137 Sluzhba Bezpeky Ukrayiny, “CБУ знайшла чотири картини.”

138 Later, the text of the treaty was revised by European Union member states, and the agreement was approved by the Dutch Parliament.

139 Paul Barford coined this term to characterize a part of immovable cultural property that had been extracted from its whole and so converted into movable cultural property. Paul Barford, “Katie Paul: The U.S. Market in Cambodian Cultural Property,” Portable Antiquity and Cultural Heritage Issues, 24 October 2017, (accessed 8 April 2021).

142 Hardy Reference Hardy2014.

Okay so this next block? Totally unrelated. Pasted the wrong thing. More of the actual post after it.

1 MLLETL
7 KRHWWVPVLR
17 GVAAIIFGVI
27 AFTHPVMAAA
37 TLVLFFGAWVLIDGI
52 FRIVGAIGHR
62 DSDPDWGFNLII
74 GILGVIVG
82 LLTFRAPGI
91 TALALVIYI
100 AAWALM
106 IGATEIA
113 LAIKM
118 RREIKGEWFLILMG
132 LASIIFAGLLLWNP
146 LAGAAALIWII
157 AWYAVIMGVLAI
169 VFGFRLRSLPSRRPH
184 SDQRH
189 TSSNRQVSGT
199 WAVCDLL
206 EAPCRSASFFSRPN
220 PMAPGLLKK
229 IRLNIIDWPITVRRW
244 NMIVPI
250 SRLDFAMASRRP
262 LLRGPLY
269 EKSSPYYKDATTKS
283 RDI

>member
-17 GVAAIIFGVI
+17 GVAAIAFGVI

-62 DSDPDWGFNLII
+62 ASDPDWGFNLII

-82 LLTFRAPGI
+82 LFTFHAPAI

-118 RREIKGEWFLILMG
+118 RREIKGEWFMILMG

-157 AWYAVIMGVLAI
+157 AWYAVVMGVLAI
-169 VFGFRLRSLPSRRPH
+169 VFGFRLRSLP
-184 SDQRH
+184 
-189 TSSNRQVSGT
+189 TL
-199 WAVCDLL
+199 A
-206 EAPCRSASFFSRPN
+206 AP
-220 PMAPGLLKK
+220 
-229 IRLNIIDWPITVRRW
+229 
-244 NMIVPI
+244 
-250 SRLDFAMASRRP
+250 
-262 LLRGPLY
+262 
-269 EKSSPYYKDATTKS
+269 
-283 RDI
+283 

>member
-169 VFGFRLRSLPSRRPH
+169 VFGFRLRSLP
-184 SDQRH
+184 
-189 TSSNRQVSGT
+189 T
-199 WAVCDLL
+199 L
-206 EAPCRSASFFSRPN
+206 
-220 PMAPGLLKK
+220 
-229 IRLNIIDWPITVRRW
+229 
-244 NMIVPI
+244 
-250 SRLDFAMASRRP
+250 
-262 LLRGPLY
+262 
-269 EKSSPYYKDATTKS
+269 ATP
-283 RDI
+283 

143 David Gill, “Cyprus and Private Collections,” Looting Matters, 23 August 2008, (accessed 8 April 2021).

144 Marc Fehlmann, “Cyprus and Private Collections: Comment,” Looting Matters, 25 August 2008, (accessed 8 April 2021).

145 Davis and Mackenzie Reference Davis, Mackenzie, Kila and Balcells2014, 297–98, 302–3.

146 AAMD 2015.

147 AAMD 2015.

148 Cited in Emily Sharpe, “We’ll Store Your Artefacts, US Tells Syrian Museums,” The Art Newspaper, 8 November 2015, (accessed 8 April 2021).

149 AAMD 2015.

150 Cf., AAMD 2020.

151 For a review of evidence of conflict antiquities trafficking and organised cultural property crime in Afghanistan and Pakistan, see Hardy Reference Hardy, Hufnagel and Anton2019.

152 See, e.g., Barker, “Unfinished Art Business.”

153 Kwame Appiah, “Whose Culture Is It?” New York Review of Books, 9 February 2006, (accessed 8 April 2021).

154 On 12 July 2001, cited in UNESCO 2007.